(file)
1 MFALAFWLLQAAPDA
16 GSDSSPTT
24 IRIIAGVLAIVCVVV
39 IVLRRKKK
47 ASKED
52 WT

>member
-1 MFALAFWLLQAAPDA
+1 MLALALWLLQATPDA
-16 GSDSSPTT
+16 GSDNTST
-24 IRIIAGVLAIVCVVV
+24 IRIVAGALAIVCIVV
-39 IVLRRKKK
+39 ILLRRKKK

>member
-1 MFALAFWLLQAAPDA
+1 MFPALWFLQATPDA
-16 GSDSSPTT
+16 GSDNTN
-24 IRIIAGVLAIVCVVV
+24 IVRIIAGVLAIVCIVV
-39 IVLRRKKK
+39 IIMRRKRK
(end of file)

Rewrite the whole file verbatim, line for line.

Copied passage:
1 MFALAFWLLQAAPDA
16 GSDSSPTT
24 IRIIAGVLAIVCVVV
39 IVLRRKKK
47 ASKED
52 WT

>member
-1 MFALAFWLLQAAPDA
+1 MLALALWLLQATPDA
-16 GSDSSPTT
+16 GSDNTST
-24 IRIIAGVLAIVCVVV
+24 IRIVAGALAIVCIVV
-39 IVLRRKKK
+39 ILLRRKKK

>member
-1 MFALAFWLLQAAPDA
+1 MFPALWFLQATPDA
-16 GSDSSPTT
+16 GSDNTN
-24 IRIIAGVLAIVCVVV
+24 IVRIIAGVLAIVCIVV
-39 IVLRRKKK
+39 IIMRRKRK